Babies To Breast

Instead of lecturing mothers about the importance of breastfeeding newborns in the first hour of life, public health campaigns need to counsel families. Targeting mothers has not, and will not, work. A new initiative from JIPMER, Puducherry, shows the way.

Damayanti Datta | Jul 08, 2019

“Put the newborn to the breast within one hour of birth. Colostrum is your baby’s first immunisation. Give the infant only breastmilk for the first six months. Do not give water, liquids or foods… Even in very hot weather… Breastfeed frequently and when your child needs it…”
—Poshan Abhiyaan Jan Andolan Guidelines

Lecturing can be tedious. Lecturing can be time-consuming. Lecturing can be a terror. And, right now, the nation is busy lecturing its would-be mothers—about 26 million every year. The World Breastfeeding Week 2019 is round the corner, from August 1-7. Mass campaigns under Poshan Abhiyaan are gearing up. Jan Andolan guidelines across states are asking Anganwadi workers to block the dates on their calendars. More would-be mothers would be subjected to more “counselling” to give more breast milk to their babies.

The question is: when you are tired, nauseated and ravenous at the same time, would you listen to lectures? Especially, if you are underweight, anaemic, don’t have enough household resources, and need to work hard, despite your pregnancy? Public health campaigns in India have always targeted the mothers for not breastfeeding their newborns. No wonder, the policies have never worked.


It’s not just India. Every year, the big fora of world health bring out damning testimony, on how the new mothers of the world, including 60 per cent from India, deprive their newborns of “optimal” and “exclusive” breastmilk, making them vulnerable to diseases and death. India ranks 56th, among 76 countries analysed, in early initiation of breastfeeding, reports the UNICEF and the WHO in August 2018.

Only two in five newborns are breastfed within the first hour of life across the world—the golden hour that gives them “the best chance to survive, grow and develop to their full potential.” Breastfeeding in the first hour of life is important, because infants need colostrum, the yellowish breast milk produced initially, that is antibody-rich. Children who miss that, face a 30 per cent higher risk of death within their first 28 days. What’s more, Indian mothers, it seems, are worse than their sisters in Sri Lanka, Afghanistan, Kazakhsthan, Rwanda, Bhutan, Bangladesh and Uruguay.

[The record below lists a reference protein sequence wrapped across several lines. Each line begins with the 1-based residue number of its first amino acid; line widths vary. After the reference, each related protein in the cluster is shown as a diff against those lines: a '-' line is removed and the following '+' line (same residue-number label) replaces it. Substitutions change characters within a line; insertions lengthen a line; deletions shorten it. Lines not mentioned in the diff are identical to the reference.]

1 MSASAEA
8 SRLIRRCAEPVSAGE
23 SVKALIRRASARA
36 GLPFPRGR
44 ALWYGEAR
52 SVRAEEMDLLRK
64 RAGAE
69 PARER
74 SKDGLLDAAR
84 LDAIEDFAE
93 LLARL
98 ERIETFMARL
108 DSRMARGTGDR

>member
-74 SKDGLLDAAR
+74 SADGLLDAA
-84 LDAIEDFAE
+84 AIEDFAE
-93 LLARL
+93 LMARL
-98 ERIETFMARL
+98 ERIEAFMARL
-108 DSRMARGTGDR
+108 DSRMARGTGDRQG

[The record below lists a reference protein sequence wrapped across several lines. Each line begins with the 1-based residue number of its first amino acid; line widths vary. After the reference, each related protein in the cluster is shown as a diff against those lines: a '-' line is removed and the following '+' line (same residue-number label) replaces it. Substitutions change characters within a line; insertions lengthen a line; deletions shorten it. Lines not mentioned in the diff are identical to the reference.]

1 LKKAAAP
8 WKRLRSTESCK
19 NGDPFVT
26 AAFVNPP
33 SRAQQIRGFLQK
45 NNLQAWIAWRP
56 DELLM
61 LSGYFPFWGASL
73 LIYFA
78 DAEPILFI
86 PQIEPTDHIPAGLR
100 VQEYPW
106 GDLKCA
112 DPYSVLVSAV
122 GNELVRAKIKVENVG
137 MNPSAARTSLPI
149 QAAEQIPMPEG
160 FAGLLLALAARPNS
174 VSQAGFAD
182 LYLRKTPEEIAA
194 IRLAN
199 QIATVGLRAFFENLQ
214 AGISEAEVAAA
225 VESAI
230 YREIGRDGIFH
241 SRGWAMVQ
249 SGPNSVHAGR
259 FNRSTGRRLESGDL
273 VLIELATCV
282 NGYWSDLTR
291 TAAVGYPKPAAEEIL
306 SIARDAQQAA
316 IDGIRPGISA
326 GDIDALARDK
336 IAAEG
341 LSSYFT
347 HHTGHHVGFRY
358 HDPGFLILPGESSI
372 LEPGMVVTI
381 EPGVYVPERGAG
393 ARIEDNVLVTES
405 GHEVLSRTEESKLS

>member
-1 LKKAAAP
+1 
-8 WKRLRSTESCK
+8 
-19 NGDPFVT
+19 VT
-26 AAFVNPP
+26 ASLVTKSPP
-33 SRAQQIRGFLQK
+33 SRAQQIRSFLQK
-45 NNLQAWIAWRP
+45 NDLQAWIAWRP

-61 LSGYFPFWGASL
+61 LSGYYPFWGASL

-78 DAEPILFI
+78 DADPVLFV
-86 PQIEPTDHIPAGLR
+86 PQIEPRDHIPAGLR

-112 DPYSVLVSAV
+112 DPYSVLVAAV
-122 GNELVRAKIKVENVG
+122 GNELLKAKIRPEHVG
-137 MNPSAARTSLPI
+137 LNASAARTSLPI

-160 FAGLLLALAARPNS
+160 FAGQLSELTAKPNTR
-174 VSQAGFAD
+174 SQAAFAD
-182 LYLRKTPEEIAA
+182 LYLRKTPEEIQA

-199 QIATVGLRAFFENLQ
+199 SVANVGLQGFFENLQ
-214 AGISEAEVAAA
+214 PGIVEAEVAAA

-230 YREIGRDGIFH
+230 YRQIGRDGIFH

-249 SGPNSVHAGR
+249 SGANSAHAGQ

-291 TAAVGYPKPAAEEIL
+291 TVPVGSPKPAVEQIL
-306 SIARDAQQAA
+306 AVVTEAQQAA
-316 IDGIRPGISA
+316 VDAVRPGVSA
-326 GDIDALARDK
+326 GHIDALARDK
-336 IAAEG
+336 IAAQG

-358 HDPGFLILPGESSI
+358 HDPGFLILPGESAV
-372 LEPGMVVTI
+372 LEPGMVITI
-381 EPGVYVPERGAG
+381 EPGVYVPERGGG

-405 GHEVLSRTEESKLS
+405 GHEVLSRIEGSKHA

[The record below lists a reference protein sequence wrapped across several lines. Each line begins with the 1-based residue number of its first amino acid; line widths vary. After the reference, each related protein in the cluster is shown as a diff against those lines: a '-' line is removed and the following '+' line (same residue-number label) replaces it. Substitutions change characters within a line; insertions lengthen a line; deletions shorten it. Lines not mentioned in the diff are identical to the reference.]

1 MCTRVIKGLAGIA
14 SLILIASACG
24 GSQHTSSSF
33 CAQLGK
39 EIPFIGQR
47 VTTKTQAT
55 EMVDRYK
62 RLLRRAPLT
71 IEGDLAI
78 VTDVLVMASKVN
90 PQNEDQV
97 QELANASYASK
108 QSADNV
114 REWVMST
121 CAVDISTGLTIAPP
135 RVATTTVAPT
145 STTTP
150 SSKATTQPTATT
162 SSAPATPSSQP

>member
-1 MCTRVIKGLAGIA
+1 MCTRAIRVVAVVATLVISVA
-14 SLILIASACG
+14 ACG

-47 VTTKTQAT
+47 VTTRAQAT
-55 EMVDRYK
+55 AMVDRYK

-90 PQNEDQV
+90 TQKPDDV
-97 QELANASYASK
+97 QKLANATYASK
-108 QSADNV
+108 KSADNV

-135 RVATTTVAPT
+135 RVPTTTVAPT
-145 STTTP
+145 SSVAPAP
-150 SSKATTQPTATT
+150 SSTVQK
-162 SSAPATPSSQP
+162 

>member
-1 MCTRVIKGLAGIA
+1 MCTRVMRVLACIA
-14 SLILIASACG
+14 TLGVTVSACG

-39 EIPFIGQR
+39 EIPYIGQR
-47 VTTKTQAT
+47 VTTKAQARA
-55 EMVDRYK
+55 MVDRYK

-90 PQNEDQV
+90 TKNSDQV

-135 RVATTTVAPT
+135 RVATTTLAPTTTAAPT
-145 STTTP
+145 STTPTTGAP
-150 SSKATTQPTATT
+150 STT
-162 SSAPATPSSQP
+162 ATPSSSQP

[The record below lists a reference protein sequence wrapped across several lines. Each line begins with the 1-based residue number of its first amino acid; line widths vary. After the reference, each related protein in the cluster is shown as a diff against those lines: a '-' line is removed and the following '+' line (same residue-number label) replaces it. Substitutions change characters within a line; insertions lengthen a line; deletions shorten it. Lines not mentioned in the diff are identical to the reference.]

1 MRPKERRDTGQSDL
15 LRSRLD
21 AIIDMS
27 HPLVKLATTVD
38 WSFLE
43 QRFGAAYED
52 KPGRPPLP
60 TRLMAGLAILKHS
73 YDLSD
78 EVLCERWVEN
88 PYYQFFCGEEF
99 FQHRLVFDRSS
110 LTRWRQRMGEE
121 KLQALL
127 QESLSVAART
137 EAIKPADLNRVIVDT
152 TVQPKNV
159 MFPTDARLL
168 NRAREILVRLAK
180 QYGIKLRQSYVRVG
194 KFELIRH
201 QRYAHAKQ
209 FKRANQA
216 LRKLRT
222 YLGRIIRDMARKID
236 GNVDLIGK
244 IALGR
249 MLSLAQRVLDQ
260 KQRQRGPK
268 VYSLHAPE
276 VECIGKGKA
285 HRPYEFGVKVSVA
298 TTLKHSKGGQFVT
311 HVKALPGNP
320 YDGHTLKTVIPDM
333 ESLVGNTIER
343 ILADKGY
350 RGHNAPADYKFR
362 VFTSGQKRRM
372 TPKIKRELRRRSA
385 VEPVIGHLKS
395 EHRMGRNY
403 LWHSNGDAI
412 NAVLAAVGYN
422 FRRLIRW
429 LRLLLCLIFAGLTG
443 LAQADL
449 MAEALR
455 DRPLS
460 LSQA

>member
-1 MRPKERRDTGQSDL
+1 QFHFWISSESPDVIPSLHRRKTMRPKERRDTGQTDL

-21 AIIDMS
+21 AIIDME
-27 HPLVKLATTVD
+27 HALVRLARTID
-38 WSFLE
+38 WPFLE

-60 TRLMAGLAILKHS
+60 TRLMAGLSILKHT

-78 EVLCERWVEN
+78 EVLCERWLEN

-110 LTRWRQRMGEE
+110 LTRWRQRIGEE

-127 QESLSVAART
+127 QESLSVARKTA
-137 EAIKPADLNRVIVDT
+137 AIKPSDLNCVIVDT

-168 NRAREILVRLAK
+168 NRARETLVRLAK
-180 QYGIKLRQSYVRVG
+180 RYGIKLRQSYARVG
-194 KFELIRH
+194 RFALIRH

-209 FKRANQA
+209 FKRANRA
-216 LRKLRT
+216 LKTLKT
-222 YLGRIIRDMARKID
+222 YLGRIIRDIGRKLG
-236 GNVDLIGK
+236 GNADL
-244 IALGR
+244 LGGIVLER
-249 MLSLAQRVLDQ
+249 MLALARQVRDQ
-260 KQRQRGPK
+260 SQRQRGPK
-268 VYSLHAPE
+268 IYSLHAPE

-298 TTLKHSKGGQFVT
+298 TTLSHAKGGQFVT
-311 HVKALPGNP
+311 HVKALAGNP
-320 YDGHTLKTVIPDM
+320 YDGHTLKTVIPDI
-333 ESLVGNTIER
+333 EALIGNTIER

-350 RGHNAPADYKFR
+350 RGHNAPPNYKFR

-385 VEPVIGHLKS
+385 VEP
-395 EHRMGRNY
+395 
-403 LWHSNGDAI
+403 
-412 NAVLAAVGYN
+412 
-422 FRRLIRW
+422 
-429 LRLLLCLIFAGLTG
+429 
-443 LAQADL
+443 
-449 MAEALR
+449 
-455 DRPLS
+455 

Why do Indian mothers not breastfeed, as much as expected? The answer came from a 2015 study by Princeton University researchers, published in the Proceedings of the National Academy of Sciences. Greater percentage of Indian mothers are in poorer health than their counterparts in far poorer countries, say, sub-Saharan Africa. By analysing census data, the researchers found that 42 per cent of Indian mothers are underweight, compared to 16.5 per cent in sub-Saharan Africa. And they weighs less at the end of pregnancy than women in sub-Saharan Africa at the beginning.

There’s more. If nearly 40 per cent of all children in India are stunted (extremely low height for their age), and nearly 30 per cent are underweight, a lot of the problem lies with the mother’s health and lack of education. Using data on nearly 29,000 children from the 3rd India National Family Health Survey, 2005-06, researchers at the Harvard T H Chan School of Public Health in a study published in 2015 held that short-term interventions, like, breastfeeding, do not hold the key.


At the bottom of household hierarchy, subject to the will and customs of their husbands and his family, young mothers often do not have any say in breastfeeding. As a December 2018 study (International Journal of Reproduction, Contraception, Obstetrics and Gynecology), led by Dr M. V. Ramana Rao of SVS Medical College Hospital, Mahabubnagar, Telangana, shows in 90 per cent of deliveries, the baby was not given to the mother, largely due to traditional family practices of first wiping and cleaning the baby before passing it on to a senior family member. It was the family’s decision to throw away the colostrum, as something dirty and unhealthy in most cases, or start breastfeeding from the third day (83%) and giving feeds or formula milk as the first feed.

That 70 per cent women had a fear of holding the newborn immediately after delivery or had not been told about timely initiation of breastfeeding, showed the quality of antenatal counselling they were getting.


JIPMER in Puducherry has come up with a unique initiative from October 2018, to bypass family interventions, lack of manpower, dedicated lactation counsellors, staff nurses and delay in procedures and ward transfers. The doctors posted nursing students in labour rooms, as a “Bonding Angel.” It was their responsibility to bring the mother and baby together soon after delivery, ensure correct position and help initiate breastfeeding at the earliest. “This has the potential to prevent hypoglycemia in newborn, facilitate good uterine contraction in the mother and ensure bonding between mother and the baby,” writes Dr Adhisivam B, head of Neonatology in the July 2019 issue of the journal Indian Paediatrics.


Public health policymakers need to understand that social and environmental barriers, more often than not, get in the way. And “counselling” often does not run along scientific lines. Mothers who do not breastfeed do not always make the choice to deprive their children of the benefits of breastmilk.